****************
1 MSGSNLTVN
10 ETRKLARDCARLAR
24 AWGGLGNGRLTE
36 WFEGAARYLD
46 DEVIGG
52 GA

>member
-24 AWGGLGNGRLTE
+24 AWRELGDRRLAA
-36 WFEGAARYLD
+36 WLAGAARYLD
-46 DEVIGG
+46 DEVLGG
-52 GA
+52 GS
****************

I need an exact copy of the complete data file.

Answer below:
1 MSGSNLTVN
10 ETRKLARDCARLAR
24 AWGGLGNGRLTE
36 WFEGAARYLD
46 DEVIGG
52 GA

>member
-24 AWGGLGNGRLTE
+24 AWRELGDRRLAA
-36 WFEGAARYLD
+36 WLAGAARYLD
-46 DEVIGG
+46 DEVLGG
-52 GA
+52 GS